The fallout from the growing consolidation in European flexible packaging market – spearheaded by Amcor’s takeover of Alcan's European packaging operations – has transformed the trading landscape for convertors and brand owners, according to PCI Films Consulting.
A rationalisation of packaging resources by brand owners and a realignment among convertors are just some of the seismic shifts undergone in the European arena since Amcor sealed its US$2bn deal to buyout Alcan in early 2010, PCI analyst Paul Gaster told FoodProductionDaily.com.
Consolidation has been the major ongoing trend in the European flexibles sector, with the 20 players now accounting for around 60% of the market – valued at around €11.6bn in 2011. Amcor is the clear leader of the packaging pack with a 25% market share, dwarfing its nearest rival Constantia which holds a stake of less than 10%.
Repercussions for brand owners
One of the key consequences of this is that following the Amcor takeover, many brand owners were left with only one major flexible packaging supplier rather than two, especially for high volume contracts, said Gaster.
Brand owners have sought to diversify their packaging supply sources and have been partially successful in doing this.
“If you have a high volume account it does take time to find alternative suppliers with sufficient capacity to deliver cost effectively across all brand owners’ European plants,” he said.
Gaster said he has identified two major trends that suggest the market has found its own way to adjust to the new reality.
On the one hand, Amcor’s dominance has seen it pick up more business as its scale and reach means it is better able to guarantee the pan-regional delivery that brand owners desire.
“A number of years ago, the national subsidiaries of multi-national brand owners had the ability to buy packaging locally but the current position means that major purchasing decisions are now mostly made at a European level,” said Gaster.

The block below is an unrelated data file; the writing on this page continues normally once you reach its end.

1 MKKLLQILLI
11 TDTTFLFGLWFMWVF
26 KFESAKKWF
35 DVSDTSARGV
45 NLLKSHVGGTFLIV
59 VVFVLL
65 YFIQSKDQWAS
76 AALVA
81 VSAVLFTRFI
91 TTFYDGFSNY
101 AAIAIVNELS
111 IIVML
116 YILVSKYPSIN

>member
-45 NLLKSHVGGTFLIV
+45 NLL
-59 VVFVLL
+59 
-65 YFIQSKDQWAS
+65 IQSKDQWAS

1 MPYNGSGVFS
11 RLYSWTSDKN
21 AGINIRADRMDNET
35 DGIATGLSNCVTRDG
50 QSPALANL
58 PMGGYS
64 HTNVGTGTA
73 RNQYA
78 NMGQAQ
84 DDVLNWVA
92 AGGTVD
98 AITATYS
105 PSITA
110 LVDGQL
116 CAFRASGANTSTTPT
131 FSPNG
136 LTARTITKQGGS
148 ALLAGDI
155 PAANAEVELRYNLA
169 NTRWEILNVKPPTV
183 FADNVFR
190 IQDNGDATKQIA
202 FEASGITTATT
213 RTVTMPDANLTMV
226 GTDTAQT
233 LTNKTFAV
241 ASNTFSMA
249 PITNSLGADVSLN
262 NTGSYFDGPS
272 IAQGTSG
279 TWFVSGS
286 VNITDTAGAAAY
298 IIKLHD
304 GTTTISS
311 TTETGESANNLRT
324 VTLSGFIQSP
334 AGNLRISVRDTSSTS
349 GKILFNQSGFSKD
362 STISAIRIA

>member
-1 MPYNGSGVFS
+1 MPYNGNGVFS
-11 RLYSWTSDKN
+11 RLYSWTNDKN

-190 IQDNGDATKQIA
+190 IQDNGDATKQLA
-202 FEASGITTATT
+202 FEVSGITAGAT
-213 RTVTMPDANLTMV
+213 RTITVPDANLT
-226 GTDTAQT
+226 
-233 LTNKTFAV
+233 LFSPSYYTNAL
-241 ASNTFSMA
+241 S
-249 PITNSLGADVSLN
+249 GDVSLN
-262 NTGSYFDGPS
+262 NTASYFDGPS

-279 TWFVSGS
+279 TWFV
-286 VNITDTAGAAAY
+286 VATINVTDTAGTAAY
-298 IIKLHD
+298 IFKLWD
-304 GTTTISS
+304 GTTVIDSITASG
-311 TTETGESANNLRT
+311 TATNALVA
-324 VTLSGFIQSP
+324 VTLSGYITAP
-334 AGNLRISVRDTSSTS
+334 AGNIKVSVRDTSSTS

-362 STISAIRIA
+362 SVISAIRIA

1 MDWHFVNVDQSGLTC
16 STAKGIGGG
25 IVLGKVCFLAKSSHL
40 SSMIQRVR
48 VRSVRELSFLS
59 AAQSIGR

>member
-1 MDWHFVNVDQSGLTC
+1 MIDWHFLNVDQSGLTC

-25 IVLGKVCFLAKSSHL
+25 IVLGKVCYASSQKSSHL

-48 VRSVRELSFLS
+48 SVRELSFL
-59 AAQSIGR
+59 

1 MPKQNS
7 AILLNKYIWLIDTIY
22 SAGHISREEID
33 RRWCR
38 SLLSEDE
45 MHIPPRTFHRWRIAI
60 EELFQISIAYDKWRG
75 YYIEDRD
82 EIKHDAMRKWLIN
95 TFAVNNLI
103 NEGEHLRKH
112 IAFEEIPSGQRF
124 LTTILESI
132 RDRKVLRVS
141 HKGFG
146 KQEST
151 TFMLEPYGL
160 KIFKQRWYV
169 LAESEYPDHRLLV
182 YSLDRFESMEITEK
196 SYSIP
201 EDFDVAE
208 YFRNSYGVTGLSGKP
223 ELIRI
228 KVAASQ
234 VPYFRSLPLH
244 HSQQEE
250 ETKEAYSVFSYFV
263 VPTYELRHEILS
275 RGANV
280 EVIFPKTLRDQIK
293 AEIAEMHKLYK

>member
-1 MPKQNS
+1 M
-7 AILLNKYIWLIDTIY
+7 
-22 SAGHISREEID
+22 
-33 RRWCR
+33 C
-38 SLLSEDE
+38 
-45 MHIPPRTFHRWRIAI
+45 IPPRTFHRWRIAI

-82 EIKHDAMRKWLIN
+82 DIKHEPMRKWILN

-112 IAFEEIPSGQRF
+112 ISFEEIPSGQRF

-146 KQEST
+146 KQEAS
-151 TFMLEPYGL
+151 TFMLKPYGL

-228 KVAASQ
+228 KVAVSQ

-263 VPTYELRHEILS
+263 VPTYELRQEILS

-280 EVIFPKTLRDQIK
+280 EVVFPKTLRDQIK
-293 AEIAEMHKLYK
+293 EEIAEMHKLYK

While this has clearly not been good news for smaller flexible packaging players, new opportunities have arisen precisely because Amcor’s dominant position has allowed it to become more selective in the contracts it accepts
“Amcor has bottom-sliced its contracts - foregone business that its sees as unprofitable or not profitable enough. And this has created opportunities for SMEs to pick up new business,” he said.
Companies such as Ultimate Packaging, and Excelsior in the UK, Maria Soell GmbH and Maag GmbH in Germany, and Italy’s Di Mauro Officine Grafiche have been able to carve out profitable positions at the regional and national level by supplying short run, low cost and niche offerings to both large and small consumer goods packers, explained Gaster.
The analyst forecast there would always be a place for players like these not least to provide a strong competitive alternative to the major flexible packaging suppliers as the larger groups continue to reduce brand owners’ sourcing options.
Continued growth for Amcor?
Ongoing consolidation in the European flexible packaging sector has also been accompanied by more robust competition concerns. However, Gaster said he was convinced that leading players such as Amcor and Constantia would continue to grow – even within the region.
“Amcor continues to make acquisitions - such as recent takeovers in Australia and India – and I am sure more opportunities will present themselves in Europe, although these may likely be of more niche players,” he said. “Venture capital companies have made a number of packaging acquisitions in recent years and at some point they will want to realise a return on these. And as these firms appear on the market, Amcor may well consider them a sound investment.”